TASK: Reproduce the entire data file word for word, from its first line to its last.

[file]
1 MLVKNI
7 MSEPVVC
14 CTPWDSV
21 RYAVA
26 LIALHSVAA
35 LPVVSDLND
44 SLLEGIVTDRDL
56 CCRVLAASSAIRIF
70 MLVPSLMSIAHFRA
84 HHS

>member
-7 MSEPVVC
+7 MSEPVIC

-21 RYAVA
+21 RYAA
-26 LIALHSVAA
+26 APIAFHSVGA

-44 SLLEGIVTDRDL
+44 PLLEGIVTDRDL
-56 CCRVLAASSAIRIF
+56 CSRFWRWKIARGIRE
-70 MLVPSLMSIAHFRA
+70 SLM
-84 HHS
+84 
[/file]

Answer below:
1 MLVKNI
7 MSEPVVC
14 CTPWDSV
21 RYAVA
26 LIALHSVAA
35 LPVVSDLND
44 SLLEGIVTDRDL
56 CCRVLAASSAIRIF
70 MLVPSLMSIAHFRA
84 HHS

>member
-7 MSEPVVC
+7 MSEPVIC

-21 RYAVA
+21 RYAA
-26 LIALHSVAA
+26 APIAFHSVGA

-44 SLLEGIVTDRDL
+44 PLLEGIVTDRDL
-56 CCRVLAASSAIRIF
+56 CSRFWRWKIARGIRE
-70 MLVPSLMSIAHFRA
+70 SLM
-84 HHS
+84 